Why Trump’s ‘foreign virus’ speech is as dangerous as coronavirus itself
President Trump’s speech on what he called a “foreign virus” left the overwhelming impression that foreigners are the virus. The President’s disturbing phrasing echoed centuries of dangerous anti-Semitic rhetoric blaming Jews for widespread disease. Take a close look at this sentence, which Chris Cillizza of CNN had to tweet out for those who couldn’t believe what they had just heard:
“This is the most aggressive and comprehensive effort to confront a foreign virus in modern history,” Trump said.
Let’s unpack that.
The idea that outsiders or foreigners are both dangerous — and dangerous to health — is straight out of the Nazi playbook.
“A key part of Nazi ideology was to define the enemy and those who posed a threat to the so-called ‘Aryan race,’” the Holocaust Museum states on its website. “Nazi propaganda was essential in promoting the myth of the “national community” and identifying who should be excluded. Jews were considered the main enemy.”
Stay tuned for how this relates to “health.”
“A number of groups were targeted as enemies or outsiders. They included Jews, Roma (Gypsies), homosexuals, and political dissidents. Also targeted were Germans viewed as genetically inferior and harmful to ‘national health,’ such as people with mental illness and intellectual or physical disabilities.”
The long intertwining of “outsiders” and “national health” is why the word “foreign” sent shivers down my spine. In his remarks, Trump blamed China, and then pivoted to criticizing the European Union. And of course, as Foreign Policy has reported, China has been blaming the United States for the coronavirus.
Just to make sure the world gets the message, a book of propaganda by the Central Committee Publicity Department, formerly known as the Propaganda Department, is being translated from Chinese into multiple languages at the Chinese government’s behest.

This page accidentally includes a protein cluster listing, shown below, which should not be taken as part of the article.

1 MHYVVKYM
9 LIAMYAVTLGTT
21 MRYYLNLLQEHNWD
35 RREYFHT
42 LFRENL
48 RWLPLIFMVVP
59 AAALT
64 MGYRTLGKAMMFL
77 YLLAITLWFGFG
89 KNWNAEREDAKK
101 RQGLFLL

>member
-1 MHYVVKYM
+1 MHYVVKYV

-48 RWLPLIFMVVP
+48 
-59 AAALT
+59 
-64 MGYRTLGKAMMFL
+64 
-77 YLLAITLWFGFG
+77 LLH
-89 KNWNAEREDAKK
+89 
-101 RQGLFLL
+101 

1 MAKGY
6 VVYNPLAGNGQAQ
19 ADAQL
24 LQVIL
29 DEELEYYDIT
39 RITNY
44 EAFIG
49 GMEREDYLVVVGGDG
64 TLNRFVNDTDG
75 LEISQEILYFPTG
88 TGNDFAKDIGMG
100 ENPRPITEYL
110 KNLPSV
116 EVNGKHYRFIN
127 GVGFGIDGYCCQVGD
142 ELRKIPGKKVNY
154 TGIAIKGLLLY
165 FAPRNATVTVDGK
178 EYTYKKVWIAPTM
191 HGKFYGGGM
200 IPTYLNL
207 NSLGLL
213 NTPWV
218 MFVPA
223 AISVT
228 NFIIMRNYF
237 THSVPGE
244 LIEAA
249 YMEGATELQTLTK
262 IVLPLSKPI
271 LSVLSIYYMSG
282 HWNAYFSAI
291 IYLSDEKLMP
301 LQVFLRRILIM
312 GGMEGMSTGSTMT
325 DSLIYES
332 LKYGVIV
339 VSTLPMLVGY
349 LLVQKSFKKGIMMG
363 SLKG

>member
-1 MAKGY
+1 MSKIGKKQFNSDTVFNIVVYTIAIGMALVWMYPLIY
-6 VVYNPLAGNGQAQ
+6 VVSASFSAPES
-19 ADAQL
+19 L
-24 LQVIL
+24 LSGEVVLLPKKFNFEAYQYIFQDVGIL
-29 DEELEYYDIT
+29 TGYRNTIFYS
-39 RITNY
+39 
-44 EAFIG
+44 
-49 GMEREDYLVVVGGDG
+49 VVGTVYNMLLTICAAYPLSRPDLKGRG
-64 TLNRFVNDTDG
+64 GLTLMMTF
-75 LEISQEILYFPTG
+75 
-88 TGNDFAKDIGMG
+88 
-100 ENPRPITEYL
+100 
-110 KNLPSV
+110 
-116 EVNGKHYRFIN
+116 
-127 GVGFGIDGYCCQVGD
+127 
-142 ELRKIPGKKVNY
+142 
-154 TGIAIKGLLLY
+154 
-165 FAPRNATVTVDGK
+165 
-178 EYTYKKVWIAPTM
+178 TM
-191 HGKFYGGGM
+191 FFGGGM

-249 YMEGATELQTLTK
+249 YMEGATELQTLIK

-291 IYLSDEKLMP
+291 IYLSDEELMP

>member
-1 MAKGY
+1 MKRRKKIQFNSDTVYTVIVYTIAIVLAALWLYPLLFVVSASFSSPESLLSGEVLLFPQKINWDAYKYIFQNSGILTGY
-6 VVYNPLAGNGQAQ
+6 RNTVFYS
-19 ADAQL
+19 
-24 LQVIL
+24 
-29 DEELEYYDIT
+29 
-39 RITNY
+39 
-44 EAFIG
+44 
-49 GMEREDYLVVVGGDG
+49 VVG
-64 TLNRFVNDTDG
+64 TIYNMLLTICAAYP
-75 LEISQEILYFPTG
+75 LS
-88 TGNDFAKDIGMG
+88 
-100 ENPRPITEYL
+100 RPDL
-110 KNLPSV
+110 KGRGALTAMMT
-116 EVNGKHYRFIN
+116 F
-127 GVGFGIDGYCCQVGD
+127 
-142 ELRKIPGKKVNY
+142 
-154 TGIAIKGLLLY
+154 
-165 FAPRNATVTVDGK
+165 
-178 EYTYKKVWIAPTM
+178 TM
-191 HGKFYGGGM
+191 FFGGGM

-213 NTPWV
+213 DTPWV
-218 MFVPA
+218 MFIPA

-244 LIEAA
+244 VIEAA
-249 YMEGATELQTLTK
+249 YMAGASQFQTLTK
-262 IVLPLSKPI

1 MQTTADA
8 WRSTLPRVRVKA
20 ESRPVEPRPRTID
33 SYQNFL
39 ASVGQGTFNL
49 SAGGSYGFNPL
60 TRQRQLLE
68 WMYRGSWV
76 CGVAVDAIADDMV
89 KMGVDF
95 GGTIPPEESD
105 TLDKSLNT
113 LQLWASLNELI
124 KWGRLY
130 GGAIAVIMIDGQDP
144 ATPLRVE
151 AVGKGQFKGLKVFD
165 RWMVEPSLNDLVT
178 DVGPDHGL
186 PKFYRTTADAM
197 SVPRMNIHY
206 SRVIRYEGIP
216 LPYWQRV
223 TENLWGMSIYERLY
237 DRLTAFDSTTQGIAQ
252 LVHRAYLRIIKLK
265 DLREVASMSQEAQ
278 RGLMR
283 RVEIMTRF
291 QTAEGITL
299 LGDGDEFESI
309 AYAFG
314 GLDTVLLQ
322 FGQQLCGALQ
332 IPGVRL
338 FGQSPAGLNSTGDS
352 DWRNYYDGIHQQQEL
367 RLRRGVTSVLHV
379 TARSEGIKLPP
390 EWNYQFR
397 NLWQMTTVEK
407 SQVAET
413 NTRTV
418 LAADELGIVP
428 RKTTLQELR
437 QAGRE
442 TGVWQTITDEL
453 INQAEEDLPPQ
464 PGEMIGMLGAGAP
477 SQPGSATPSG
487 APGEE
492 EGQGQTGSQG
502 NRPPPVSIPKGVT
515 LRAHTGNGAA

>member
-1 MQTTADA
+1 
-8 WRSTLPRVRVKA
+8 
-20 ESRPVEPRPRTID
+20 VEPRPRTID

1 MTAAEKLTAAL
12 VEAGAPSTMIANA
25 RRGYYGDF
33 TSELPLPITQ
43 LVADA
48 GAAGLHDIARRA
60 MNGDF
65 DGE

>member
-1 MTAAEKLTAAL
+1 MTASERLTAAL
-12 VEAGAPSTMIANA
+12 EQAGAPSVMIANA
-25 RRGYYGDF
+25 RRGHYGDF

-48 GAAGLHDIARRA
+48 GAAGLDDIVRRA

Once again, propaganda is going international. (The Nazis, for the record, also had a massive propaganda translation campaign.)
Of course, the strategy of blaming someone else—namely, the “outsider” in a society—for a pandemic is at least as old as the Middle Ages, when Jews were blamed for the Black Death.
“In 1348 there appeared in Europe a devastating plague which is reported to have killed off ultimately twenty-five million people,” Fordham University’s Jewish History sourcebook explains. “By the fall of that year the rumor was current that these deaths were due to an international conspiracy of Jewry to poison Christendom.”
After the Black Plague ended, the idea of tarring the “foreigner” for widespread death persisted. In his chilling article “Immigration, Ethnicity, and the Pandemic,” Dr. Alan Kraut traces how immigrants were historically blamed for pandemics.
“In the 1830s, impoverished Irish immigrants were stigmatized as the bearers of cholera,” Kraut writes. “At the end of the 19th century, tuberculosis was dubbed the “Jewish disease” or the “tailor’s disease.”
The “Jewish disease” doesn’t sound so different from the “foreign virus.” And just in case those of us who have read a history book didn’t get the point, Trump made sure to use the phrase “America First.”
Public health has been used before as a justification to limit immigration, Kraut points out. “Medicalized prejudice became the foundation for the arguments of immigration restrictionists,” he writes.
The virus may already be the new “wall.”
At times, Trump’s speech sounded like a paean to the economy, peppered with comments on a virus. Despite Trump’s ample praise, stock futures dropped precipitously after he spoke about banning people and goods.
That, too, is something Jewish history knows about — economic crisis is also often pinned on outsiders. When the economy shudders, there will again be a need to blame someone, preferably someone foreign, someone who is not part of the “family,” as Trump put it.
Given these statements by world “leaders,” it’s no surprise that racism and xenophobia are on the rise, and that anti-Semitism related to the coronavirus is already spreading. Consider this tweet about an encounter on an airline:
It may be hard to pay attention to language at a time like this, with infections and deaths increasing, and travel bans going up everywhere. But history suggests that the term “foreign virus” and its hateful implications may be as dangerous — and perhaps more dangerous — than the coronavirus itself.
Aviya Kushner is The Forward’s language columnist and the author of “The Grammar of God” (Spiegel & Grau) and the forthcoming “Wolf Lamb Bomb” (Orison Books, 2021). Follow her on Twitter @AviyaKushner